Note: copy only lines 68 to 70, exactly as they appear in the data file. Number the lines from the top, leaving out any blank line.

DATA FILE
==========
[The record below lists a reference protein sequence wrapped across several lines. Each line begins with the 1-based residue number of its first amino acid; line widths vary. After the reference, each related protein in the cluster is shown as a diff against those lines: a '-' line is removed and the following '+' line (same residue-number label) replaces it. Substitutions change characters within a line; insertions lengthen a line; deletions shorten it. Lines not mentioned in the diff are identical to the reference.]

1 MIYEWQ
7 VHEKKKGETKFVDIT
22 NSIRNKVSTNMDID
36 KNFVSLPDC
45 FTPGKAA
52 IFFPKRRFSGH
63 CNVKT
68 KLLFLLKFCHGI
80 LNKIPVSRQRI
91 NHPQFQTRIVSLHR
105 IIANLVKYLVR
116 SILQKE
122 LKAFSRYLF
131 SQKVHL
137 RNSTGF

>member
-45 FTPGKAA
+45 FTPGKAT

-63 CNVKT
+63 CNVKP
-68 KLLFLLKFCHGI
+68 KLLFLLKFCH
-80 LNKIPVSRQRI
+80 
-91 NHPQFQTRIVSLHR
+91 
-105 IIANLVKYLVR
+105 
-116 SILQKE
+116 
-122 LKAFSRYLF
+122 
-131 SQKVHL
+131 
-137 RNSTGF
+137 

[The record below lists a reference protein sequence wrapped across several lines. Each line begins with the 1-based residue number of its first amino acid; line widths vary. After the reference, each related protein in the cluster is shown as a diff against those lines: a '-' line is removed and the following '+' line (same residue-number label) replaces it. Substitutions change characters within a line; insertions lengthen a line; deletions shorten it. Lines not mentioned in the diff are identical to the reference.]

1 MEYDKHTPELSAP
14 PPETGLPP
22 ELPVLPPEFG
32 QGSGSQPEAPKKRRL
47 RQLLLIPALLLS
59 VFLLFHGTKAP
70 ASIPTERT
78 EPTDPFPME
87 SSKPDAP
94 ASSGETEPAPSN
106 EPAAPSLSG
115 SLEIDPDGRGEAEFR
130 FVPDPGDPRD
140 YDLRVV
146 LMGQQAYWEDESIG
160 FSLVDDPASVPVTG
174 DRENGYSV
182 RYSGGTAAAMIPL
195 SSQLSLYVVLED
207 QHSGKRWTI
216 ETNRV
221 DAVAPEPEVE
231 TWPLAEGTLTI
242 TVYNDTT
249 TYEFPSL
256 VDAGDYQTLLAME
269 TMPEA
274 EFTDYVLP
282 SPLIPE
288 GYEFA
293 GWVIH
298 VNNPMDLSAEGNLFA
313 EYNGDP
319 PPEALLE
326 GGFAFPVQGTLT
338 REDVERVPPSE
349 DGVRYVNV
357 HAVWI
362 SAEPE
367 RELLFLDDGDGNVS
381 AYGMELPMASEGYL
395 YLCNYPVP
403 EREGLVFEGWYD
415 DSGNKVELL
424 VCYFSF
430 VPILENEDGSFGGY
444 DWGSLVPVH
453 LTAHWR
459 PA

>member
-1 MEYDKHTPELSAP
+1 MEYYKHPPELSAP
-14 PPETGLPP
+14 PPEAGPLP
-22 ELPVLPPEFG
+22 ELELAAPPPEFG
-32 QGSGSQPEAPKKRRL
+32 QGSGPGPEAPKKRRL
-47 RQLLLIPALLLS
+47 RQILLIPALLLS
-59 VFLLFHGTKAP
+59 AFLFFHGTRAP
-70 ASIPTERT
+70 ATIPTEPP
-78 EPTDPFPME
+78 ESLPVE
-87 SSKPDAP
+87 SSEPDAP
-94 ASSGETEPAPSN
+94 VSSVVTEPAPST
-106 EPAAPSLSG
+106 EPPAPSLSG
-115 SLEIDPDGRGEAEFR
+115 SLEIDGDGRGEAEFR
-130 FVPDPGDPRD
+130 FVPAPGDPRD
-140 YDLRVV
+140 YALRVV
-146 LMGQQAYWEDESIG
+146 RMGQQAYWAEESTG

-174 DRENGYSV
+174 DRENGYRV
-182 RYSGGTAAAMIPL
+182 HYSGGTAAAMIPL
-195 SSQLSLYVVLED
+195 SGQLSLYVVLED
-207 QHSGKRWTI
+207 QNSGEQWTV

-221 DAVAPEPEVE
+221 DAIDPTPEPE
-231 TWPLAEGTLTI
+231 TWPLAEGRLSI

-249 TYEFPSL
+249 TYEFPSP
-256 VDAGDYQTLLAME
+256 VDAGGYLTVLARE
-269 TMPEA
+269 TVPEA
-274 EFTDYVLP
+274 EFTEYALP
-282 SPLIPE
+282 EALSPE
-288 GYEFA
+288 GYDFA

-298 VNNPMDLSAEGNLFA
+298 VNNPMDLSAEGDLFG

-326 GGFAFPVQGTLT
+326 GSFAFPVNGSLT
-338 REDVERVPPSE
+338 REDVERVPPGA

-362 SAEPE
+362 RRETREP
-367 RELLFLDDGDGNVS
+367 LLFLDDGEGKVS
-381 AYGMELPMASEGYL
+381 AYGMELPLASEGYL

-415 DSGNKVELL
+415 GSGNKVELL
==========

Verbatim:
288 GYEFA
293 GWVIH
298 VNNPMDLSAEGNLFA